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ELVIS has entered the building

Fingrid launches an Asset and Operation Management platform that is striving to be the industry standard.


elvis_artikkelikuva_2Transmission system operators are facing a huge challenge in the field of Asset and Operation Management (AOM). For a number of years, Fingrid has been working on an Asset and Operation platform that would rectify the situation. Finally, this year, the new platform – named ELVIS – saw daylight and stands ready to boost AOM to a whole new level at Fingrid.

And what is it, then, that makes ELVIS tick – or, sing, in this instance? Well, the solution is strictly product-based, with standard solutions being applied as much as possible. ELVIS has exceptionally capable master data management (MDM), meaning that the information entered only once into one application is available for all other applications, too.

This called for some heavy-duty integration work and resulted in the use of the Common Information Model (CIM) wherever applicable. In addition, strong integration provides Fingrid with new opportunities for the efficient digitalization of business processes, opening doors for world-class analytics along the way.

Boosting Efficiency

Now that ELVIS is up and running, Fingrid expects the system to boost both productivity and reliability – as well as facilitate better relationships with customers and service providers. The platform comes with a price tag of € 30 million.

Marcus Stenstrand, ELVIS Program Manager, explains that better data control has been an issue at Fingrid since 1988 – but the real genesis of ELVIS (Electricity Verkko – the Finnish word for Grid – Information System) can be traced back to 2008.

“At that time, ELVIS project kicked off with present and future process modelling. In 2010, we sent out invitations for tenders,” Stenstrand looks back.

Two years later, after a thorough public bidding contest, IBM was chosen as the system integrator. Matias Karvinen, Head of Application Innovation Services for IBM Finland, admits that the four years that followed posed a considerable challenge even for a player of IBM’s caliber. Karvinen says that through it all, the value of a working partnership came through loud and clear:

“In every project there are surprises, and success depends on how you’re prepared for those surprises and how you’re able to react,” he believes.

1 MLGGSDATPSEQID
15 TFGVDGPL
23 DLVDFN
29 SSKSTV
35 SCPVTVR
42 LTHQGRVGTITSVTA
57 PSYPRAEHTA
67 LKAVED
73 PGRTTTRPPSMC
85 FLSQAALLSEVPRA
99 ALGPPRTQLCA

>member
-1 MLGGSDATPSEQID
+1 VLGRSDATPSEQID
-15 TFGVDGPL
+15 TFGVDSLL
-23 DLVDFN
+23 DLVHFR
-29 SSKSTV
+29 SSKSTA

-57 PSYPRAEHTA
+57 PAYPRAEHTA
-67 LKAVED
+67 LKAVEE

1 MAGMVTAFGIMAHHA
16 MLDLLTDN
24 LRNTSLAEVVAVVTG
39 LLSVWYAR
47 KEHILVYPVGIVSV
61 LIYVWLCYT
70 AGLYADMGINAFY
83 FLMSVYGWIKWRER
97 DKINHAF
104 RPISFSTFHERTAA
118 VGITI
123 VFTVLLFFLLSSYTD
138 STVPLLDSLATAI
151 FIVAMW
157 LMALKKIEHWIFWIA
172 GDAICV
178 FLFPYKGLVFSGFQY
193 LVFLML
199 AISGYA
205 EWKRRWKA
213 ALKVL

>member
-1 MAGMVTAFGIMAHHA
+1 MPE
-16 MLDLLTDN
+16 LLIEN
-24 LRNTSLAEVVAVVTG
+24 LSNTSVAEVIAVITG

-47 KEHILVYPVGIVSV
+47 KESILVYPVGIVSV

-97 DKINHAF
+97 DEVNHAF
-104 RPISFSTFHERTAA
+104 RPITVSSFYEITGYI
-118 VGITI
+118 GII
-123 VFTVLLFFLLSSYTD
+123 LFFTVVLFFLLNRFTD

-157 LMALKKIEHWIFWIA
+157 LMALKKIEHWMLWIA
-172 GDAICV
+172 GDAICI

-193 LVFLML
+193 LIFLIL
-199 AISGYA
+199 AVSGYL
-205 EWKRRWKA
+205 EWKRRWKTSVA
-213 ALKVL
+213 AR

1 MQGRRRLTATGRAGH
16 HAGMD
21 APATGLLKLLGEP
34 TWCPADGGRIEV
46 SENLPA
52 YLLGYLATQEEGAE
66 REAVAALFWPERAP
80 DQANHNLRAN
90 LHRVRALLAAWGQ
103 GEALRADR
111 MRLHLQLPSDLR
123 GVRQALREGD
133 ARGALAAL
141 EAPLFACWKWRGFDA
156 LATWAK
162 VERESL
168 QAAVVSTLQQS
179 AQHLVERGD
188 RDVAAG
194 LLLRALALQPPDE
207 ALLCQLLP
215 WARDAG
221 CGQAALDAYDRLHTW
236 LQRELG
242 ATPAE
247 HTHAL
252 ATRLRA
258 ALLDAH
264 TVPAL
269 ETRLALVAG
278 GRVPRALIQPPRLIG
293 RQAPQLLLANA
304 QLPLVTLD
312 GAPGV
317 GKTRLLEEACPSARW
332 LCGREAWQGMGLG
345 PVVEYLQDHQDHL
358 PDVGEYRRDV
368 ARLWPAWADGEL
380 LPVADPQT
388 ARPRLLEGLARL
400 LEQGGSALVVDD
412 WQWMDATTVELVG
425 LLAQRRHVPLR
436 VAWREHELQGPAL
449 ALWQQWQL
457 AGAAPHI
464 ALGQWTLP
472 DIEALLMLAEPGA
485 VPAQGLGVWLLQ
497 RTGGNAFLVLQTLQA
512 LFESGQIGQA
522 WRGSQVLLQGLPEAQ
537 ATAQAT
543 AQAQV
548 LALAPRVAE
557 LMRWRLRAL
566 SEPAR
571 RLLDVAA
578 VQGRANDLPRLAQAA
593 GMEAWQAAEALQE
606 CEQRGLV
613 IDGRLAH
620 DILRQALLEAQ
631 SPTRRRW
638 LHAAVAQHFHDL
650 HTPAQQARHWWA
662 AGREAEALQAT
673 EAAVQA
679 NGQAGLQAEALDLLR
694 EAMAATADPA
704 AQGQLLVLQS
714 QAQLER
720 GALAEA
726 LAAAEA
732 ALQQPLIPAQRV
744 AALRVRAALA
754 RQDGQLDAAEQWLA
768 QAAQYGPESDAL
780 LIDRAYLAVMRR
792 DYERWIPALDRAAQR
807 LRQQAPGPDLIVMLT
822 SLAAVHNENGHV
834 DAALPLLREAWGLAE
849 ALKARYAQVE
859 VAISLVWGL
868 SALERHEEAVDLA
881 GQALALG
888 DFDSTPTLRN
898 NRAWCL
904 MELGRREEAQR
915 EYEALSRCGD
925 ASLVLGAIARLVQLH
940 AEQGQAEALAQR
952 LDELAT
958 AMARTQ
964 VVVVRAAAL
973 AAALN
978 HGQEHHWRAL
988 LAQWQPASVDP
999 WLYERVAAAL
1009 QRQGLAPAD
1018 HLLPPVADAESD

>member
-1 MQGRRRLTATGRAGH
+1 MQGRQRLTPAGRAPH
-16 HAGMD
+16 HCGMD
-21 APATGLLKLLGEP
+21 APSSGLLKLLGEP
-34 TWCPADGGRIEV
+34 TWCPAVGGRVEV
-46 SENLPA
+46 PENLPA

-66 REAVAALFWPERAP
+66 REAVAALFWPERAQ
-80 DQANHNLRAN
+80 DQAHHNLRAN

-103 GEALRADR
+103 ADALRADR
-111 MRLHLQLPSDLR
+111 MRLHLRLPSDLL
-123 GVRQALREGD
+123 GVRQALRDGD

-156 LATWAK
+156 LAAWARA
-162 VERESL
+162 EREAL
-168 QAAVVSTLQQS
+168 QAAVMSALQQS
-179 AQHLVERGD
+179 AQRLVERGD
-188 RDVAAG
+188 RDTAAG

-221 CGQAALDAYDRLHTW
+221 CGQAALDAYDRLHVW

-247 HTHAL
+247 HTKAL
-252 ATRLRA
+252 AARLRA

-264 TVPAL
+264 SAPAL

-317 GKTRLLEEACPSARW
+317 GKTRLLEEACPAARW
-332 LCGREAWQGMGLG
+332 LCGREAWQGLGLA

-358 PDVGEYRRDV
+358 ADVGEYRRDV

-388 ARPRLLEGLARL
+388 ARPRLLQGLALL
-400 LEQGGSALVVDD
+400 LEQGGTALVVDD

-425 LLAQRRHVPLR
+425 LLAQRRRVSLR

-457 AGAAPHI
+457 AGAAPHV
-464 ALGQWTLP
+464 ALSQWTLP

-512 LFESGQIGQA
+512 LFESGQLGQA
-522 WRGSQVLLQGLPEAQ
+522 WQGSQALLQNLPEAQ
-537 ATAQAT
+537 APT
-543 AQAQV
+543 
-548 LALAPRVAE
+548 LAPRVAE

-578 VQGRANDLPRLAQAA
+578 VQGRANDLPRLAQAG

Aiming High

IBM’s Maximo is really the core of ELVIS, with seven top products reinforcing the system. Karvinen says that since Fingrid is one of the best-performing transmission companies in the industry, the bar was set quite high in this Project.

“Through standard products we wanted to achieve seamless integration,” he says, adding that some customization was, quite naturally, required as well.

According to Marcus Stenstrand, integration was also important from the point of view of the “big picture” – as Internet of Things and Big Data are gaining momentum, such issues as analytics and visualization are coming more and more important.

“We wanted to be able to make quality decisions and much faster than before,” Stenstrand says. As information flows freely from one application to another, Fingrid has improved its visibility in the field by leaps and bounds: Stenstrand talks about Fingrid being able to “look 25 years into the future” now.

“The goal was to create a new point-of-reference for the entire industry,” he says, sounding quite convinced that the target has been met.

Hammer Time

Matias Karvinen is clearly thinking along those lines as he says that the number one thing in the entire overtaking was making sure that business benefits – those promised to Fingrid – would also be achieved.

“This meant that scope, risks and resources were kept under control at all times,” he says, while allowing for the use of “the Sledgehammer Method” in a tight spot.

“The project succeeded since Fingrid had a clear vision that was supported by the senior management.” Karvinen maintains that the holistic approach that was embraced in the making of AOM is “truly unique.”

Equally satisfied with the project is Fingrid CEO Jukka Ruusunen who perceives ELVIS as key also to company strategy:

“We need to respond to the revolution of the Nordic electricity system. By the year 2020, we will have all of our IT systems connected,” Ruusunen says, calling ELVIS “the most important resource” Fingrid has at its disposal.